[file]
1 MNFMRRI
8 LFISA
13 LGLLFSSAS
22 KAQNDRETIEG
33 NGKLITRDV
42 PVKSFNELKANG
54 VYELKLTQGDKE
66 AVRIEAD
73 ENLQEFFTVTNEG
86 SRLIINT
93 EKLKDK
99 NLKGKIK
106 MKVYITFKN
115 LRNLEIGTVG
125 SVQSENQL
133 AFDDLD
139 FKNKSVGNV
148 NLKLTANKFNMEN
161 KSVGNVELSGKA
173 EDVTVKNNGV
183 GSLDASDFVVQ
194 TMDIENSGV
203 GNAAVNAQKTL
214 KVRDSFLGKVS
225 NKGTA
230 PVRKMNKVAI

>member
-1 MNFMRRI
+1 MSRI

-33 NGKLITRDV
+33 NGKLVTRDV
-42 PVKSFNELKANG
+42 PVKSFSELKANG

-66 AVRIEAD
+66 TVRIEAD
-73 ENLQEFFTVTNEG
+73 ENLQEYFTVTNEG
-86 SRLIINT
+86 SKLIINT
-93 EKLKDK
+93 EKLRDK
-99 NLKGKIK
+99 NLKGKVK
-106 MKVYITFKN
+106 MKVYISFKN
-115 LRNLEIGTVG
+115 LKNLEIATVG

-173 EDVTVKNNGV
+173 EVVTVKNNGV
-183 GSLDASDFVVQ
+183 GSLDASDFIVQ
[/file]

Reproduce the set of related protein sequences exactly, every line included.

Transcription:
1 MNFMRRI
8 LFISA
13 LGLLFSSAS
22 KAQNDRETIEG
33 NGKLITRDV
42 PVKSFNELKANG
54 VYELKLTQGDKE
66 AVRIEAD
73 ENLQEFFTVTNEG
86 SRLIINT
93 EKLKDK
99 NLKGKIK
106 MKVYITFKN
115 LRNLEIGTVG
125 SVQSENQL
133 AFDDLD
139 FKNKSVGNV
148 NLKLTANKFNMEN
161 KSVGNVELSGKA
173 EDVTVKNNGV
183 GSLDASDFVVQ
194 TMDIENSGV
203 GNAAVNAQKTL
214 KVRDSFLGKVS
225 NKGTA
230 PVRKMNKVAI

>member
-1 MNFMRRI
+1 MSRI

-33 NGKLITRDV
+33 NGKLVTRDV
-42 PVKSFNELKANG
+42 PVKSFSELKANG

-66 AVRIEAD
+66 TVRIEAD
-73 ENLQEFFTVTNEG
+73 ENLQEYFTVTNEG
-86 SRLIINT
+86 SKLIINT
-93 EKLKDK
+93 EKLRDK
-99 NLKGKIK
+99 NLKGKVK
-106 MKVYITFKN
+106 MKVYISFKN
-115 LRNLEIGTVG
+115 LKNLEIATVG

-173 EDVTVKNNGV
+173 EVVTVKNNGV
-183 GSLDASDFVVQ
+183 GSLDASDFIVQ